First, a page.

latewood

      Reply
    13. Remember were the student’s to the most unique plant ever and its Rare to find a post on re veging ..I have to say it’s the most unique gift for indoor growers we can’t ignore. .Its great for cloning and reflowering plants again instead of starting over with seeds..This is a must for all to learn. .Especially were its frowned and not allowed. .Knowing its a female why not re veg. .She is unique and deserves more credit ..

      Reply
    14. OK so all that did was confuse me because I’m allways pruning for a higher yield. I don’t cut off the original huge fan leaves the leaves I prune r the leaves on the bud stems so this way u have your main bud on etch stem & all the smaller nugz below the main bud on that stem. If I don’t do this pruning method I wouldn’t get nearly as much yield. So this article is telling me not to prune off the leaves on the bud stems & cut off the main huge fan leaves ???

      Reply
      • Never cut leafs of they are the soler panels for your plant it might seem like some leafs are in the way of tips.in early flowering but just leave them alone they will sort there self’s out the disinformation and bulshit I read on here is in credible I fell sorry for people trying to grow and only no what they see on the Internet cause after 30 years growing I’m telling you most info on the Web is wrong e c levels ph all bs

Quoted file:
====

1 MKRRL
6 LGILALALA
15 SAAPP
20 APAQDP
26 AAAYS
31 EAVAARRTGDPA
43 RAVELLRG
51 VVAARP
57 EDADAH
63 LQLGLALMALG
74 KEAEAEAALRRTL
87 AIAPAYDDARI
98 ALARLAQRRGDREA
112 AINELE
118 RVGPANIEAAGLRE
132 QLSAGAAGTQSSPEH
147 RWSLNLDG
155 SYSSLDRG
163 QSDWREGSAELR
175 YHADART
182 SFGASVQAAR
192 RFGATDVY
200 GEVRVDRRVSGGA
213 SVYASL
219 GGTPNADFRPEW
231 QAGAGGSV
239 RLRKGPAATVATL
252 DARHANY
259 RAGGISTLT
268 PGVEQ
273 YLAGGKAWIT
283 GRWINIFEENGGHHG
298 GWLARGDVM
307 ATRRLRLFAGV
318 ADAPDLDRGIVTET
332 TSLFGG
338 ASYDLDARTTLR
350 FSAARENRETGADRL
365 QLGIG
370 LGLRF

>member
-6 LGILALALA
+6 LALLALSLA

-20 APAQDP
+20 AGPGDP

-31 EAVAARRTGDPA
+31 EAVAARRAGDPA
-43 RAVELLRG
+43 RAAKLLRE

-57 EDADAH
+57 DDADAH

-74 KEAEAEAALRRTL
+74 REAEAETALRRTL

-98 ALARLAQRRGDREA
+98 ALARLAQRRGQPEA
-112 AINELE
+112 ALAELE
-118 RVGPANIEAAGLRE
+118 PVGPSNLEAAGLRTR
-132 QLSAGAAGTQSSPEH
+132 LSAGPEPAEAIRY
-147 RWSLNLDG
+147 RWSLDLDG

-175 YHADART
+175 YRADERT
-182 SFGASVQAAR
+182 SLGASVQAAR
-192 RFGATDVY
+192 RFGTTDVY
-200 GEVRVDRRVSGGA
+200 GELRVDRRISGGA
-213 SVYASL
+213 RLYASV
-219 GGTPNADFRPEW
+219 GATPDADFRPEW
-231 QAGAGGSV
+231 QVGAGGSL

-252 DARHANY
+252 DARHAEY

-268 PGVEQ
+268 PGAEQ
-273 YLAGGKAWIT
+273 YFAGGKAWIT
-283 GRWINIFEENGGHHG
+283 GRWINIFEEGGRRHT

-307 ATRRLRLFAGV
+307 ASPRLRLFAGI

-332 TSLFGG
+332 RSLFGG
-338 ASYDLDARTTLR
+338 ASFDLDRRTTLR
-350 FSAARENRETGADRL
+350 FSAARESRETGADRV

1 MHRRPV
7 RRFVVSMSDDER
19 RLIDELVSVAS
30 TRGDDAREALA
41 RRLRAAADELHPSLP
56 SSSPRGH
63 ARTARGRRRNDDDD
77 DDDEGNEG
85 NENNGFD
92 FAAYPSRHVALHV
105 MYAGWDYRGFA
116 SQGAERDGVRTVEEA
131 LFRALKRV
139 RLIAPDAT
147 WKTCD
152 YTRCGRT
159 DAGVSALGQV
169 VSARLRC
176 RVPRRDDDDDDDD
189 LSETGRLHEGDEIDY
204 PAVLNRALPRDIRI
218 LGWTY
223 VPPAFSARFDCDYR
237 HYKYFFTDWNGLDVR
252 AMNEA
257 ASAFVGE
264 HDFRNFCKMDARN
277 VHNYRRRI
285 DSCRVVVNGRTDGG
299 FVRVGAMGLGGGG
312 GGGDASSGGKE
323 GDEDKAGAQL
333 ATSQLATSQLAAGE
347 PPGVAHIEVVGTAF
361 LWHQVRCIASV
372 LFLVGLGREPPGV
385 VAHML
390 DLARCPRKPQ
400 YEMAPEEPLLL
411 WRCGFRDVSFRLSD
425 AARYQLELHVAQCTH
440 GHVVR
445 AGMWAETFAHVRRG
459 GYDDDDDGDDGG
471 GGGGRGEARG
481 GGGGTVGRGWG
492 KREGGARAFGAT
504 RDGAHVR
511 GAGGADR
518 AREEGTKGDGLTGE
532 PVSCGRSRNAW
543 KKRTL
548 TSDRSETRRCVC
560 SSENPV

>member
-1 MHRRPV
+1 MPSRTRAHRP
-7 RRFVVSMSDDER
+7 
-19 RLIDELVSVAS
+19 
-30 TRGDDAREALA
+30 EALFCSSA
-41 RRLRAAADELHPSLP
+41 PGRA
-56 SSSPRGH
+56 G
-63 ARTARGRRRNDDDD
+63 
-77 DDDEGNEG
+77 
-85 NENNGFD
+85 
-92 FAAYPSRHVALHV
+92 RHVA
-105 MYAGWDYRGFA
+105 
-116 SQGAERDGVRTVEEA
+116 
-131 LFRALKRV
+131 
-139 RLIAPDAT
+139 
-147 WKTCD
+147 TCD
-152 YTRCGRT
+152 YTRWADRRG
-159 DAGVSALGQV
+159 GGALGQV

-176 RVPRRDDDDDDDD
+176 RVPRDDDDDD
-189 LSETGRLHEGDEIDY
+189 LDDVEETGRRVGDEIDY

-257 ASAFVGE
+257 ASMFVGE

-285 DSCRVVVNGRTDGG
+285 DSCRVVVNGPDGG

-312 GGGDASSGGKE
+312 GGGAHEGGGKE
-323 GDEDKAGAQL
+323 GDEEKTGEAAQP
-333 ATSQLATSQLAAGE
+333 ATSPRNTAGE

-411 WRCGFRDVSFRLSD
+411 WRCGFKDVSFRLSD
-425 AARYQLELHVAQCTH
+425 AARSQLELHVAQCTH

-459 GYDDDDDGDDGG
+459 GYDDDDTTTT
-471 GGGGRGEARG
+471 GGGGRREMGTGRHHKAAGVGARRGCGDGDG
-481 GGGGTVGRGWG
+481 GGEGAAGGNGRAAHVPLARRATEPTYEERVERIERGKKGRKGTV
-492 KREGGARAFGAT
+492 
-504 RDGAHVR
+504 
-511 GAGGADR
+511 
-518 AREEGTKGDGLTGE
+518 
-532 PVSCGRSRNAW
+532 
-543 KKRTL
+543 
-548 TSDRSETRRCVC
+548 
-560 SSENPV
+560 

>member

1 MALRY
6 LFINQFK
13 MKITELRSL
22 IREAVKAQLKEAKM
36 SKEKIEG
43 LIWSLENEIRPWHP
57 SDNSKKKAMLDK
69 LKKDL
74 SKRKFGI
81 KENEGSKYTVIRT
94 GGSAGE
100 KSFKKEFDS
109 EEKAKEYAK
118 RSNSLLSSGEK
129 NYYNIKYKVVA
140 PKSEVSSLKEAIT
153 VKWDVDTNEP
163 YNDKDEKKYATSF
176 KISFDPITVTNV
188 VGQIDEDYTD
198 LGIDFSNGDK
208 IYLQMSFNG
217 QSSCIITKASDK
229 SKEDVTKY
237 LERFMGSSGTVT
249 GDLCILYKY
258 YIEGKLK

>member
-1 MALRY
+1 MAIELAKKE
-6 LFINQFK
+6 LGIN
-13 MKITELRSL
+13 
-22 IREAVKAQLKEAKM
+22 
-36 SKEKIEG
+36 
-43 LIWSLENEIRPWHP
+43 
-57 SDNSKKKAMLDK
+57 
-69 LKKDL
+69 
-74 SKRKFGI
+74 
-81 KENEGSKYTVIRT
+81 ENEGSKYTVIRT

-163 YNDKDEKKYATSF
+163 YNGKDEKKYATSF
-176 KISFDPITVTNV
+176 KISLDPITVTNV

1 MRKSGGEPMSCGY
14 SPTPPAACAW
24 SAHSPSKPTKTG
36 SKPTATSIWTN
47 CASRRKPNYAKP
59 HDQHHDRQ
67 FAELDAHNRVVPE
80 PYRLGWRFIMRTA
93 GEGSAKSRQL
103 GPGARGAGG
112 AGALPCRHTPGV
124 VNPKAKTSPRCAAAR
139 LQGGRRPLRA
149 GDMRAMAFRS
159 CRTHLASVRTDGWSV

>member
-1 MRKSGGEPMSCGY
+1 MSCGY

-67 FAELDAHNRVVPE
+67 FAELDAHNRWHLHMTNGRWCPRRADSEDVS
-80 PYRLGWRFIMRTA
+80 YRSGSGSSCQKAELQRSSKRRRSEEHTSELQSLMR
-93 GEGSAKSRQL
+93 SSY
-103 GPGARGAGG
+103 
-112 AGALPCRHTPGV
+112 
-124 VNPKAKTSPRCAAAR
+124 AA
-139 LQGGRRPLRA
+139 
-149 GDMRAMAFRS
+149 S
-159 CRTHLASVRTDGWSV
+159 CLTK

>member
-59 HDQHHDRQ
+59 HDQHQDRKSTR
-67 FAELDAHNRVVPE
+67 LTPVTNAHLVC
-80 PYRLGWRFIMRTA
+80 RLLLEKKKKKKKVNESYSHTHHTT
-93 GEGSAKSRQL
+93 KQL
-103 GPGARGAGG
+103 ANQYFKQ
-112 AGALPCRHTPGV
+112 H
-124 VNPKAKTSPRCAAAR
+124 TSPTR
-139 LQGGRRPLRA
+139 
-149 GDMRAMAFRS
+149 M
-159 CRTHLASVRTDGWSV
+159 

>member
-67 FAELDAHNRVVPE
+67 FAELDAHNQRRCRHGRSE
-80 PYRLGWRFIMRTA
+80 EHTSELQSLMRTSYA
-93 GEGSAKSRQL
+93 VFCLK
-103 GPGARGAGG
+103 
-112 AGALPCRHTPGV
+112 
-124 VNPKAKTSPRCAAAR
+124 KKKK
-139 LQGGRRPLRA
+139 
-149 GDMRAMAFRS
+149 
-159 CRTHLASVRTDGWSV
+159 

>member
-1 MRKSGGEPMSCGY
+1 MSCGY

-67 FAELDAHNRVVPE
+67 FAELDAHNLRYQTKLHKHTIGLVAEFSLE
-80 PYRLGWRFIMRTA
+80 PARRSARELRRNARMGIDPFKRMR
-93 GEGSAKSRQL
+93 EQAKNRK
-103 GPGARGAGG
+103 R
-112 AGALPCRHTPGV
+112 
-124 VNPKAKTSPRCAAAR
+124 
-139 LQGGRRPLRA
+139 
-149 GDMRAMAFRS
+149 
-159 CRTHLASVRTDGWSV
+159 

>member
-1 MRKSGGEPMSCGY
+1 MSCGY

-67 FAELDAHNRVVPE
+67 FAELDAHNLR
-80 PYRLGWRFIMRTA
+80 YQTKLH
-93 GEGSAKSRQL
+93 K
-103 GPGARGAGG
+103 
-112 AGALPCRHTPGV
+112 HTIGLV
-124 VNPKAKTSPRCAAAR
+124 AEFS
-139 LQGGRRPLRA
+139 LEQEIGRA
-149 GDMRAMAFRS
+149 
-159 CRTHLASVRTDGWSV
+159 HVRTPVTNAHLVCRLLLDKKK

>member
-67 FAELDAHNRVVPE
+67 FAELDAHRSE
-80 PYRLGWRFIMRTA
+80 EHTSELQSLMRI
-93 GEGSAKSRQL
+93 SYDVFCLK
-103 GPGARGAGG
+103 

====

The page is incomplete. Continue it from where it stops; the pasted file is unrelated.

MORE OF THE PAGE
Reply
    15. Brian,

      Sorry to say; I don’t have an answer for you. Removing dead leaves is prudent; It is not a good idea to remove healthy leaves. No confusion. Fact

      Reply
    16. Beginners at growing, we have started by cloning and they are growing very well. Keep this information coming the articles are educational and very helpful. We just tipped the new plants and already have new shoots emerging, approx., 4 or 5 new stems on each. Not sure what nugz stands for, but following you suggestions seems to be enhancing the growth. Thanks you.

      Reply